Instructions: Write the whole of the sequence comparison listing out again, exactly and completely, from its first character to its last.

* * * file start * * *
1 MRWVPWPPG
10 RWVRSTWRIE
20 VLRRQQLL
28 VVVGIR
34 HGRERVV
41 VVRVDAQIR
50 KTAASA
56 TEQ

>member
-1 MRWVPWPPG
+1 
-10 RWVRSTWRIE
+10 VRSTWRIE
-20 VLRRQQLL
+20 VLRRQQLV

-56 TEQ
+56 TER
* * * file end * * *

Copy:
1 MRWVPWPPG
10 RWVRSTWRIE
20 VLRRQQLL
28 VVVGIR
34 HGRERVV
41 VVRVDAQIR
50 KTAASA
56 TEQ

>member
-1 MRWVPWPPG
+1 
-10 RWVRSTWRIE
+10 VRSTWRIE
-20 VLRRQQLL
+20 VLRRQQLV

-56 TEQ
+56 TER